Nuclear tests help diagnose heart and coronary artery disease by revealing function, as opposed to other tests that simply show the appearance of bodily organs and structures.

Safe and painless, nuclear testing involves the injection of tiny amounts of radioactive substances into the body, which can then be traced with a special camera and analyzed by computer.

Cardiac SPECT (single photon emission computer tomography) is one of these nuclear diagnostic testing tools.

SPECT allows Dr. Diego to perform the following analyses:

  • to identify blockage or narrowing of the coronary arteries
  • to determine whether a patient has suffered a heart attack in the past
  • to help predict which patients are at risk for heart disease
  • to assess the patient’s response to treatment

A SPECT test uses a radioactive material that is drawn into living heart muscle. The tracer then gives off signals which are picked up by a special camera. These signals are fed into a computer, which converts them into moving images that a doctor or technician can analyze.

SPECT technology is often used with a stress test, which involves having the patient walk on a treadmill or pedal on a stationary bicycle. (If the patient is not strong enough to walk or pedal, the heart may be stimulated pharmacologically with special medication).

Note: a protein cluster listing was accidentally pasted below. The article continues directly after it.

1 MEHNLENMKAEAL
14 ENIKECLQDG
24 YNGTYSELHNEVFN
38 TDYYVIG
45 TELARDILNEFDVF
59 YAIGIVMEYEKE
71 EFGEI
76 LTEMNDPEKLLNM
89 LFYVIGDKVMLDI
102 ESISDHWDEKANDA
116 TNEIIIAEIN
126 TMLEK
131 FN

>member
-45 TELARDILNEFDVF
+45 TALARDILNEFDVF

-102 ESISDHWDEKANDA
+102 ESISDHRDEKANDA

Dr. Diego may obtain a cardiac SPECT scan of the heart at rest, and again when the heart is working hard during the stress test. The advantage of a SPECT scan is that it can show blood flow, muscle contraction, and other actions of the functioning heart. Therefore, the doctor can see abnormalities in blood flow or weaknesses where the heart is laboring to pump enough blood.

In the SPECT scan, dark areas of the heart will indicate areas where the blood flow is impaired; lighter area show where there is good circulation. If the test shows good blood flow (called perfusion) at rest, but not during exercise, it may indicate a blockage in one or more coronary arteries. Patients who come to the clinic for a SPECT scan are asked to wear loose-fitted clothes (for exercising on the treadmill or bicycle), and to take their usual medications. Patient are also advised to tell the doctor which medications they are taking, as some may interfere with the test.